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For those of you where the individualism-collectivism debate exists, what is it all about?

Submitted by Tequila_Wolf in AskRaddle

Can you give an illuminating example or two of how an individualist or a collectivist would act differently?

In my simple understanding of it, it's not clear to me how there isn't a straightforward false dichotomy happening.

  • Isn't it in the interest of an individual that the collective they're part of flourishes? and isn't it in the interest of the collective that the individual flourishes?

  • in what sense do individuals even exist? (I'm pretty steeped in the idea that we're all multiplicities and we don't have clear points where we begin and where other things end)

and while I'm here, (I'm not sure if it's even related), what's are einzige about?

I'm happy for you to just tackle one point! Perhaps the first question is most important. Looking for thought-through answers, preferably :)

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12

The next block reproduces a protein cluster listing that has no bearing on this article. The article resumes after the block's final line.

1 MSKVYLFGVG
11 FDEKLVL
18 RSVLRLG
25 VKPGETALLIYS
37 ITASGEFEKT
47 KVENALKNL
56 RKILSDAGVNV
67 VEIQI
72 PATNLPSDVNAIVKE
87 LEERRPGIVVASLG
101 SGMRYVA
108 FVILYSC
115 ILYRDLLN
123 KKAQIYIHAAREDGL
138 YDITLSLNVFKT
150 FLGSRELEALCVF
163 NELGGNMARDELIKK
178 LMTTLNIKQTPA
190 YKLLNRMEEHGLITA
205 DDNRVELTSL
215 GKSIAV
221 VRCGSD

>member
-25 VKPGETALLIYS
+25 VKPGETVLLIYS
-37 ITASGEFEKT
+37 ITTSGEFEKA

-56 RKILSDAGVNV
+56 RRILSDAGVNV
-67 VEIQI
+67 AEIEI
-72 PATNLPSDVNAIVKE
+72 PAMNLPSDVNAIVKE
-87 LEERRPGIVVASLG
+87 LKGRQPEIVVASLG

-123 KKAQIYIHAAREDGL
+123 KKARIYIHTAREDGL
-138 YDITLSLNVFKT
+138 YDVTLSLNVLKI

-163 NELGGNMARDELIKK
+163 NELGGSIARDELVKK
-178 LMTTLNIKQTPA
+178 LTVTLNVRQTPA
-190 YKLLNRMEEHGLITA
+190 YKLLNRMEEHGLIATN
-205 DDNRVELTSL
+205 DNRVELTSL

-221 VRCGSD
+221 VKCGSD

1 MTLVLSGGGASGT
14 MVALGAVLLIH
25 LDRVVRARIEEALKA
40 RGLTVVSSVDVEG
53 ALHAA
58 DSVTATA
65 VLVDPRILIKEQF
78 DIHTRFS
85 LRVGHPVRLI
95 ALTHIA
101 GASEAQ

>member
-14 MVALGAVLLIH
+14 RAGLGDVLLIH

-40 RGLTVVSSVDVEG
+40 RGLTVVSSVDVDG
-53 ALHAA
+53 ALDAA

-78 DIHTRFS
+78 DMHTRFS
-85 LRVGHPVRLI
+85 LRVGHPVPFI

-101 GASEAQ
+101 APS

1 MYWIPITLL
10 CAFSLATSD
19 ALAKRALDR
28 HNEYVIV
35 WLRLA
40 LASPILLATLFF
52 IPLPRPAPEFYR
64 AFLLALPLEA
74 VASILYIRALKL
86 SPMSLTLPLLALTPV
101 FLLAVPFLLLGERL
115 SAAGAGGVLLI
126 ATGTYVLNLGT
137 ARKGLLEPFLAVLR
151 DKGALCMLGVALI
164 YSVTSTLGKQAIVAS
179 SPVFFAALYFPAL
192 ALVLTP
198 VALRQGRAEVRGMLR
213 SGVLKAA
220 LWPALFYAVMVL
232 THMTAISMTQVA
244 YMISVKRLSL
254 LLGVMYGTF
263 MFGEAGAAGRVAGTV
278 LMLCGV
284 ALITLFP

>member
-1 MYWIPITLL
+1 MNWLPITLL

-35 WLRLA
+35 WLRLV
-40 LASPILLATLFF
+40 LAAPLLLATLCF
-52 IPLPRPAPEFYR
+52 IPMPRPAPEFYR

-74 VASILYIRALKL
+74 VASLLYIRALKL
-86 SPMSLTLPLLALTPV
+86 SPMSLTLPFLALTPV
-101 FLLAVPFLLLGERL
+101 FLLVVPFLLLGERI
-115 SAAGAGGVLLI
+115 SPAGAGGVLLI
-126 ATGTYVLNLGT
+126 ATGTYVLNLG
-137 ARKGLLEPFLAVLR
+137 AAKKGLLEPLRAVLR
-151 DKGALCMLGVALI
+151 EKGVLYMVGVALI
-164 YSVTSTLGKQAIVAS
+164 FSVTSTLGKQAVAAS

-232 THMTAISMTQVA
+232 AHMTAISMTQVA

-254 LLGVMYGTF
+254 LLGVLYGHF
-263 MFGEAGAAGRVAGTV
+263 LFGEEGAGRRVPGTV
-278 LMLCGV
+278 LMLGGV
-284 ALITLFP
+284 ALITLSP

ziq wrote (edited )

The argument of collectivists is that they live to serve the 'greater good'. They place the collective before the self.

To the individualist, this makes no sense, because humans don't act unselfishly. We act to meet our own needs. When things comes to a head, survival instinct trumps all reason.

If the needs of the individual also happen to serve the community as a whole (which they often do, because we're typically social animals and seek approval from our peers) then great!

Things get tricky with collectivism when your needs happen to be in the minority.

The will of the majority will always take precedent in a collectivist society, and in the West, that means the will of indigenous Europeans.

Idk if you've ever tried to talk to people on r/anarchism about race, but people can be incredibly close-minded when race isn't something they need to think about in their lives. Just try politely asking r/@ to stop saying "kill all spooks" and watch the fireworks.

Give these first world anarchists their collectivist anarchist society and it's very likely they will serve each other first.

"The needs of the many outweigh the needs of the few."

When we're unfortunate enough to be part of the few - our needs can only be guaranteed by ourselves. That's what individualism is, the (perhaps cynical?) belief that strangers won't meet your needs if your needs clash with their own.

So individualists distance themselves from collectivism. Years of experience seeing how brutally the collective treats minority voices has trained them to be wary. If we woke up in a state-free world tomorrow, would people suddenly stop putting themselves and their families before strangers?